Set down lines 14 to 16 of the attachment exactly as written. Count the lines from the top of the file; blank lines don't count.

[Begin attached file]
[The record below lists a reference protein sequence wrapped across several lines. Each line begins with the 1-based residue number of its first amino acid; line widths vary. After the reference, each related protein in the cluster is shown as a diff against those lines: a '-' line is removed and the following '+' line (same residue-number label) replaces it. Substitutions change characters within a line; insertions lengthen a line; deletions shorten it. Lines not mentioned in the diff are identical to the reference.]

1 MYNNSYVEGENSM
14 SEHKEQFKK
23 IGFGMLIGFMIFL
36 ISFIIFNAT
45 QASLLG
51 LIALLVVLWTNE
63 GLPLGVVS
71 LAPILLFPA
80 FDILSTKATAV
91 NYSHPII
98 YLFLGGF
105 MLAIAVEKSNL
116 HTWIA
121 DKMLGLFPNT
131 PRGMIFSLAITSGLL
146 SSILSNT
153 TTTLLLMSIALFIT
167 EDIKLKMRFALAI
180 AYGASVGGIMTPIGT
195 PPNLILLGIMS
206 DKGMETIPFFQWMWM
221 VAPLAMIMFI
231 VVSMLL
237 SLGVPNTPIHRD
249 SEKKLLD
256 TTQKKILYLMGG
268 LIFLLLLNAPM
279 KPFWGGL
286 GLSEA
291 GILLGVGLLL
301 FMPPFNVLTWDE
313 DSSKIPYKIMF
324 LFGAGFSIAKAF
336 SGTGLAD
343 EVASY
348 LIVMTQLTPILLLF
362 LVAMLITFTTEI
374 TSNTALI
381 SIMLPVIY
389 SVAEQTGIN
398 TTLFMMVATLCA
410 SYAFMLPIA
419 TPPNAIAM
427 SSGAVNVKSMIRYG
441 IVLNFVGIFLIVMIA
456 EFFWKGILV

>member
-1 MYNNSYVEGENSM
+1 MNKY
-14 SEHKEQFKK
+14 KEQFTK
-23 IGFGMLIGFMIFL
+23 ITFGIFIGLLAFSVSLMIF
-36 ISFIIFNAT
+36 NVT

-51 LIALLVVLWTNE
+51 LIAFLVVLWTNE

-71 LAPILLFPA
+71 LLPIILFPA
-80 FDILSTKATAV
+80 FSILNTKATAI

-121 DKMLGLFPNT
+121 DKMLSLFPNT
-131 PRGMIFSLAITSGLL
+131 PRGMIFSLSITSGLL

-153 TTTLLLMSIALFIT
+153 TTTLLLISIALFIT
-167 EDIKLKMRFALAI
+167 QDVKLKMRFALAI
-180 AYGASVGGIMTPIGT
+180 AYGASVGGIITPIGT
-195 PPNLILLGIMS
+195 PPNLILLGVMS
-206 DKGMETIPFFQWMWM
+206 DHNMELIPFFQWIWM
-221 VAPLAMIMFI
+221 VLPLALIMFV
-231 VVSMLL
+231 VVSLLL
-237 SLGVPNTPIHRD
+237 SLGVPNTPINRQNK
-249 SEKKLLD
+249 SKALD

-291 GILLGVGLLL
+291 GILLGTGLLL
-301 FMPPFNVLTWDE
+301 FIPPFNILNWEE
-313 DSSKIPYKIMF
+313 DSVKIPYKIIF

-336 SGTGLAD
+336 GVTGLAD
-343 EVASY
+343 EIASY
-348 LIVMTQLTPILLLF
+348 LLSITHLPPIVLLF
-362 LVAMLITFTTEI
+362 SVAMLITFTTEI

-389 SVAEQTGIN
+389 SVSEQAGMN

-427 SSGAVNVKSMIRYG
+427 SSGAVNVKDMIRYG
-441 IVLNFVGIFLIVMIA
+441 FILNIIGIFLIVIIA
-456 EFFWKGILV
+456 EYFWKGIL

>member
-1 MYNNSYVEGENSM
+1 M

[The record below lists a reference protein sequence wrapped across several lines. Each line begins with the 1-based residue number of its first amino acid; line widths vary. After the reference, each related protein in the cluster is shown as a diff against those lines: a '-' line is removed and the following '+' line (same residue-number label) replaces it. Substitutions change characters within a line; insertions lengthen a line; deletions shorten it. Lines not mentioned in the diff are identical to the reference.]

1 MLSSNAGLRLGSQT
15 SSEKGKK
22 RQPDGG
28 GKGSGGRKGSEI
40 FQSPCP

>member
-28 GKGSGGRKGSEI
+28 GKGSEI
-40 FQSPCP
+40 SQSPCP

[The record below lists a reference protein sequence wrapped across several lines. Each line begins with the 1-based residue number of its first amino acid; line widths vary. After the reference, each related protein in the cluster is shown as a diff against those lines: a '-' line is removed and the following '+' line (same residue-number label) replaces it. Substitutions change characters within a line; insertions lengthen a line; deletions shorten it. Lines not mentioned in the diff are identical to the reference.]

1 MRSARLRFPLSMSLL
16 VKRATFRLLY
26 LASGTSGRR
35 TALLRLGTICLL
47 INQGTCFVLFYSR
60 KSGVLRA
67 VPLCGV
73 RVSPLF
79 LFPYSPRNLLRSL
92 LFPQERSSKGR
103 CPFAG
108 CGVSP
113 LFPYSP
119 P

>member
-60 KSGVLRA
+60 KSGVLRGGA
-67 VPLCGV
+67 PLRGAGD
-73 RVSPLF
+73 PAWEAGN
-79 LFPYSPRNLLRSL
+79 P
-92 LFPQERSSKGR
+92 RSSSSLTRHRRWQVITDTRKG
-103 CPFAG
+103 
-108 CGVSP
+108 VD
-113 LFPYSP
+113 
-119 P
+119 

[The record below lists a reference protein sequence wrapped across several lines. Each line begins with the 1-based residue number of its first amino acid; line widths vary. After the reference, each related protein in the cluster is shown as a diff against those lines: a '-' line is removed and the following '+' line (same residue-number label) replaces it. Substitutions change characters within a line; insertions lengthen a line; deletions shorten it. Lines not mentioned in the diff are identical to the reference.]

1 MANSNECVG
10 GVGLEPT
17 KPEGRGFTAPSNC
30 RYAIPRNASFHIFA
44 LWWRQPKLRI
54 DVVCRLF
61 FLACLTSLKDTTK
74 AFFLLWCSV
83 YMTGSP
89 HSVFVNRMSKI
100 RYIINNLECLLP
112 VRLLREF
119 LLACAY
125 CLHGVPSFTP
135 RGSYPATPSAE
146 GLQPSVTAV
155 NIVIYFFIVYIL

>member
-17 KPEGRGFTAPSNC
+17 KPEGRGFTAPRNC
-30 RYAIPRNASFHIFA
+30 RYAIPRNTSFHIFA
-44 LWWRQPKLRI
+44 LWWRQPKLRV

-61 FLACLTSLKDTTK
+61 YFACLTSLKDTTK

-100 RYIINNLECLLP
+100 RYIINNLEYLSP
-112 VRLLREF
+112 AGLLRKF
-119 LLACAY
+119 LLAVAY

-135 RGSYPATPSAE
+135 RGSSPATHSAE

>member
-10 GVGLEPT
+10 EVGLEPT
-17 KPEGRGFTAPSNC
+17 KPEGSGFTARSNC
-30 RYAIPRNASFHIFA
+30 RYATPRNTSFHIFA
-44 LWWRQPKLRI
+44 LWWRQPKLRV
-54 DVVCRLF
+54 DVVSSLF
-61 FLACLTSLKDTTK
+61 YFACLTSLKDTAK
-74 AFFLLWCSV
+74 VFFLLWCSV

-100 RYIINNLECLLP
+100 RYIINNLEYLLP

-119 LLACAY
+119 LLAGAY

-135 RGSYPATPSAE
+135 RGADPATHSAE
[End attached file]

116 HTWIA
121 DKMLGLFPNT
131 PRGMIFSLAITSGLL